If you are looking to build the best, top of the line enthusiast Intel-based system out there, chances are that you have narrowed down your decision to getting a motherboard with either one of these chipsets – X299 and Z370. However, its possible at this point that some confusion has dawned upon you and you can’t decide on one or the other. Or maybe you just came here to learn about the chipset to increase your understanding.
In order to make things easier for you to consume and understand, I have divided all of the most important features in the form of a list below.
Nomenclature, generation/lithography/architecture and AMD counterparts
The simplest yet most confusing part is to distinguish between the naming schemes of these products. But fear not, with my help, you will be able to have a better understanding of Intel’s naming for their CPUs, chipsets, and architectures. X299 is the higher end platform made to cater to the needs of the most demanding content creators and enthusiasts. X299 is classified in the HEDT (High-End Desktop) while Z370 is the best chipset for the home desktop offered by Intel and its partners. The hierarchy of chipsets based on their features within the Coffee Lake line of CPUs goes about like this:
H310 < B360 < H370 < Z370/Z390 < X299 < Server grade Xeons on LGA 3647.
Coffee Lake is not, in fact, a lake made entirely of coffee, instead, it is the name of the 8th and 9th generation Core series of CPUs on the 14 nm architecture. The Core i7 8700K is the leading 8th generation CPU and the Intel Core i9 9900K is the top 9th generation CPU.
The current CPU architectures for X299 are Skylake-X, Kaby Lake-X, Skylake-W, and Cascade Lake-X and the list of CPUs is very long. The range of cores can scale from 4 (Core i5 7640X) all the way to 18 cores and 36 threads (Core i9 9980XE). Choosing the right X299 system is in itself a long procedure because of its massive scalability.
For AMD users, a point of reference would be that the X370/X470 chipset is equivalent to Intel’s Z370/Z390 chipset and the AMD Threadripper CPUs use the X399 chipset
You might need to read this portion again to grasp this properly. Sadly Intel’s naming schemes have become rather confusing and it takes a little bit of patience to understand what is what.
Major Aspects To Know Before Making A Decision
The Z370 CPUs are equipped with an LGA 1151 socket and X299 CPUs sit on an LGA 2066 socket. The LGA 1151 socket is also used by the 6th and 7th generation CPUs. A CPU socket is designed specifically to meet stable power requirements and data delivery of the CPU. A CPU socket can somewhat determine how much a CPU is capable of and how much power it can consume to operate. Since LGA 2066 is almost twice as many number of pins, the socket can provide up to a massive 200W to the CPU with the help of high quality and well cooled VRMs.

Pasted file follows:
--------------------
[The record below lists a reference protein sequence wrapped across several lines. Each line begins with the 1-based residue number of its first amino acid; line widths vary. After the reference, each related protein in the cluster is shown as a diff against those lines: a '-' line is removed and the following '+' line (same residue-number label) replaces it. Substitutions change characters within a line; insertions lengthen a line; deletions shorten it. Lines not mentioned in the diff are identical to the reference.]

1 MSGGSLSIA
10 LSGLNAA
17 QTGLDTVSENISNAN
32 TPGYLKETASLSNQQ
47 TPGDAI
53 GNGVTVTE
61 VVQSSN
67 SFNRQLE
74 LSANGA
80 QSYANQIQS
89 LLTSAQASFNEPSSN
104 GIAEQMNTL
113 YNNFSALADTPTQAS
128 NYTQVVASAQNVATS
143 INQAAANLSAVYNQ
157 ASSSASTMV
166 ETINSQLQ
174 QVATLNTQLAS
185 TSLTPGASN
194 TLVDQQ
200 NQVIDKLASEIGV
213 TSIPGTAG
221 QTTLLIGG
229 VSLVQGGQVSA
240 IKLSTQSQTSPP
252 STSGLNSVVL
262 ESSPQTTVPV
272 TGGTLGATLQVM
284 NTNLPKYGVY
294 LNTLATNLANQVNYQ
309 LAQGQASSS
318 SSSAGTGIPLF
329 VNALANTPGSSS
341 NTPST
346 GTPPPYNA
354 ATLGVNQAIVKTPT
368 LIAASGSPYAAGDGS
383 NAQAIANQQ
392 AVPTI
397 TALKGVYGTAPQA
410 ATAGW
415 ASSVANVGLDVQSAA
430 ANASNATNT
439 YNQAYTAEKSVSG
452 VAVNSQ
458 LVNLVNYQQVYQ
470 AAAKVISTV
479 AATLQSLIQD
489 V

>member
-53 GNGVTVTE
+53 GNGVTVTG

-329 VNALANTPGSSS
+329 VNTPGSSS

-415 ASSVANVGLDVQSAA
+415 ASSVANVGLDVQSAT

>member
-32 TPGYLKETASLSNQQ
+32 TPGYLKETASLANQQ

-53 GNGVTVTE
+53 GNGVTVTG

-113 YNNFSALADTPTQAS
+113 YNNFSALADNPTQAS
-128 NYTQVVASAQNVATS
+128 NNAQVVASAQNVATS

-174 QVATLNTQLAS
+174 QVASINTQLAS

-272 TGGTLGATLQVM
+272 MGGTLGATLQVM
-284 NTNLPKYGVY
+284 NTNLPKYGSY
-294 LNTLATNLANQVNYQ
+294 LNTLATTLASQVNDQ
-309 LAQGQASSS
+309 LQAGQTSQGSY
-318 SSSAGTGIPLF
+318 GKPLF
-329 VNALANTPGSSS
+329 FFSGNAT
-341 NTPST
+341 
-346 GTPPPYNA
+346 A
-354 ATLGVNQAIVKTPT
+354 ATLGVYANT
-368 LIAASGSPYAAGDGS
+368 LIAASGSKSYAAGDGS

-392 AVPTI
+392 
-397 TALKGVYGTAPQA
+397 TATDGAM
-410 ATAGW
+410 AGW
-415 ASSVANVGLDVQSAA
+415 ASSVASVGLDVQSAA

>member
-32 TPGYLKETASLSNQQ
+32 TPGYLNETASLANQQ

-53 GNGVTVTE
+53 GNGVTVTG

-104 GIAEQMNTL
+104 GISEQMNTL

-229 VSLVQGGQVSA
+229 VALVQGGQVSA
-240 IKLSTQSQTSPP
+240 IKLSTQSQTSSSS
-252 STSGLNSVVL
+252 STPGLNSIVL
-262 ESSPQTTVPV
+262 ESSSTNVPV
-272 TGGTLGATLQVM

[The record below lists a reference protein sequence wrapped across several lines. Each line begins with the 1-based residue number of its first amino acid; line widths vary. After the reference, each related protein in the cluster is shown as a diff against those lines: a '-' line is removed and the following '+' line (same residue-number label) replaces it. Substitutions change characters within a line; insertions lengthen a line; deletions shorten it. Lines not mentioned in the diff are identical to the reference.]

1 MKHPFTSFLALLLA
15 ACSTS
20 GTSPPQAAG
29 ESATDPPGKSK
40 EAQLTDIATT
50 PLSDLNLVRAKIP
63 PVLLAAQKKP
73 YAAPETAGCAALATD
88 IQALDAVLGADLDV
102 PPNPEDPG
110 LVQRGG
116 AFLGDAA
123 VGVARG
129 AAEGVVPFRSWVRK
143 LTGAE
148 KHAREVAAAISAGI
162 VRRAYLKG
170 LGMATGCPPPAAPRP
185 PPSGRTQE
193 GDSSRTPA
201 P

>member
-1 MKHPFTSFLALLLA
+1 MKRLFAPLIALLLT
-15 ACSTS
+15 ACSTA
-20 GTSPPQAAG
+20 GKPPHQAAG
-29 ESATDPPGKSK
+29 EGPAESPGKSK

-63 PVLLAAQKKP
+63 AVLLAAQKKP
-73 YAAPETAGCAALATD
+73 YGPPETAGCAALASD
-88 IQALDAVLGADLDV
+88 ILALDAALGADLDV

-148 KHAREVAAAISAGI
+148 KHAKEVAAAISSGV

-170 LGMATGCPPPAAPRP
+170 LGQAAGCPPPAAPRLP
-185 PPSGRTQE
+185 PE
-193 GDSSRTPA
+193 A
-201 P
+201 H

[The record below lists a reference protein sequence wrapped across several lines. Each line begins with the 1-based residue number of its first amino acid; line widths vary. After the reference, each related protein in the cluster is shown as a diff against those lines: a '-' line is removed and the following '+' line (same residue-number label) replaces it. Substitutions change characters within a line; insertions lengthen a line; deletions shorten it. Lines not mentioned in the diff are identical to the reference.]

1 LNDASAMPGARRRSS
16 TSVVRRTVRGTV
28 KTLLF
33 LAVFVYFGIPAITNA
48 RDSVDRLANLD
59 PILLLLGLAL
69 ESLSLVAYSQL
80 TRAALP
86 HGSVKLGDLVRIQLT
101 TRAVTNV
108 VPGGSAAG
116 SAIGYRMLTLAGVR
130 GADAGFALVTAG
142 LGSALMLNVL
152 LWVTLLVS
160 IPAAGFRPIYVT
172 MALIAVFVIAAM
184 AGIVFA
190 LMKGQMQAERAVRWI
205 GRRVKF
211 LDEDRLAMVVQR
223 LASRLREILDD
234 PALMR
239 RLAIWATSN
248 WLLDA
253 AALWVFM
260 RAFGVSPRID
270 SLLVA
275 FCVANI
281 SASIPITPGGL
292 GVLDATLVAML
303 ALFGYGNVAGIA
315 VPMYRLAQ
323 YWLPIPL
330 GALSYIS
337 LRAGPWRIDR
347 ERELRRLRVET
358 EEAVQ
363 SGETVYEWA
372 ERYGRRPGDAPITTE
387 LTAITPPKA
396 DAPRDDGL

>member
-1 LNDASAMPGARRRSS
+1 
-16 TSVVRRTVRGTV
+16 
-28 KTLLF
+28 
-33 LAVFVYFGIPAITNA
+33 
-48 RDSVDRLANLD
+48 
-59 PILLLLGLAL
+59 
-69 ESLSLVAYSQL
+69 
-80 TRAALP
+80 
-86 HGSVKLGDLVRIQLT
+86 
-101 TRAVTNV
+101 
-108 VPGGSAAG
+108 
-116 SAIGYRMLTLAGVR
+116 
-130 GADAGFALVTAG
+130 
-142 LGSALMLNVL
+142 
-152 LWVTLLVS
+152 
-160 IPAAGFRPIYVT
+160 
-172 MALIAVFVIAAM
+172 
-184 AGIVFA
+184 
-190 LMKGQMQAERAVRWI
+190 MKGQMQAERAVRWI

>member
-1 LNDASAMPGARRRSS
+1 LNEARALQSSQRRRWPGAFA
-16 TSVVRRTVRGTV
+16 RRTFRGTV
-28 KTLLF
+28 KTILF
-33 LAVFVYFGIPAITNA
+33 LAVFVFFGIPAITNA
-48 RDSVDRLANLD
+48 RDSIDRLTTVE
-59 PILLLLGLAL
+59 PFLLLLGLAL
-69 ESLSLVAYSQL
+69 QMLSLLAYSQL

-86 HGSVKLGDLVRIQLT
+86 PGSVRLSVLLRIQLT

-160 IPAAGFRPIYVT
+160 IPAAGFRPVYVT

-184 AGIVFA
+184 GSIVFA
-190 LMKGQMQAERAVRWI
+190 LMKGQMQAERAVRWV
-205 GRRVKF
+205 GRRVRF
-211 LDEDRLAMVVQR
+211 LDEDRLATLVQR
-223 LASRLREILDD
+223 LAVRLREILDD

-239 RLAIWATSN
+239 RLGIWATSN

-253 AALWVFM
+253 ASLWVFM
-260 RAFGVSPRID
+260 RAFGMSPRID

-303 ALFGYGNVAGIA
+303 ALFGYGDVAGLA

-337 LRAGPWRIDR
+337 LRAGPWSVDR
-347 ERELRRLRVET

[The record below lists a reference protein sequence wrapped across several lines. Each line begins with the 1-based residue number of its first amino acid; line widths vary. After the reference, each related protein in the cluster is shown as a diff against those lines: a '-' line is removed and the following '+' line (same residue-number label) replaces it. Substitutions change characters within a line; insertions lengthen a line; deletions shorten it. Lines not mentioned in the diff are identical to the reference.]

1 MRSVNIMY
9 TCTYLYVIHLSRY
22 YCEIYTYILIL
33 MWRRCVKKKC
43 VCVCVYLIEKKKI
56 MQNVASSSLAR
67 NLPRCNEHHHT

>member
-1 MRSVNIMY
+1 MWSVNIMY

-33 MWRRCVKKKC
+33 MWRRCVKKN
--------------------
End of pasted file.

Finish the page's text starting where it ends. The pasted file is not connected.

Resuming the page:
The LGA 1151 socket is capable of providing power at around 100W to 140W.
Power delivery, VRMs, and overclockability
Z370 is the only chipset in the Coffee lake LGA 1151 family of CPUs that supports overclocking. You will need a “K” (Unlocked) variant of a CPU in order for it to overclock as all the other SKUs have locked multipliers. The Core i7 8700 and 8700K are identical in every way except the fact that you can overclock the 8700K and it has both higher clock speeds and better power management.
All X299 CPUs are overclockable. It makes sense for the enthusiasts to get all the features without having to worry.
CPU power is delivered by a 4 pin CPU connector but that is just the bare minimum. Depending on the requirement, the motherboard might house more CPU connectors for the power supply to provide over the 12V rail. Some might pack 8 or even 12 connections to provide more wattage. The VRMs must be adequately cooled either passively or actively with a fan in order to maintain a steady voltage.
Older 1151 CPUs were compatible with DDR3L RAM as well but due to change in the architecture of the 8th and 9th generation CPUs, you can only use DDR4 and their compatible motherboards don’t offer previous RAM generations. Both X299 and Z370 platforms support DDR4 RAM at speeds over 3000 MHz. The advantage that the higher-end product provides is faster and higher capacity RAM. The Z370 CPUs and motherboards support up to 64 GB of RAM, whereas the X299 motherboards and CPUs can use up to 128 GB. Also, the X299 motherboards are equipped with quad channel memory compared to the dual channel memory you find on Z370. This means that the total bandwidth of data is doubled on dual channel compared to single channel memory and further doubled going from dual channel to quad channel(quadruple from single channel). This does not mean much for gamers as their data is usually loaded once on the RAM when they start a game, but if you are a content creator you must thrive on faster RAM.
PCIe lanes are the major differentiating factor between the HEDT user and the gamer. The top of the line Intel Core i9 9980XE is an 18 core monster with a pretty high 44 PCIe lanes. The Core i7 8700K maxes out at 24. PCIe lanes help in communicating the processor with the most speed dependent devices. A graphics card in a PCIe x16 slot will run at its maximum bandwidth and use around 8 to 10 PCIe lanes. Smaller devices like WiFi cards, Bluetooth modules, NVMe SSDs or USB hubs on PCIe might use about a maximum of 2 PCIe lanes .
There is no difference between what one chipset will offer over the other in terms of I/O except that there are no X299 motherboards with display outputs because their CPUs lack integrated graphics. The number of USB ports, internet/WiFi modules, audio systems are all dependent on the vendor.
In general, the X299 will have the absolute best of everything that Intel has to offer. If there is a feature missing on any of the other chipsets including the Z370, you are going to get it in the X series of CPUs. Maybe in the form of more cores, cache and PCIe lanes as well instruction sets not capable of running on lower end CPUs. However, unlike a prosumer, you are still getting integrated graphics capable of encoding and decoding 4K videos and play light games in case you don’t have a dedicated graphics card.
So if you are in the market to build a PC with either of these platforms, here are some of my suggestions for a solid motherboard and CPU combo.
Intel Core i7 9700K and Asus ROG Strix Z370-E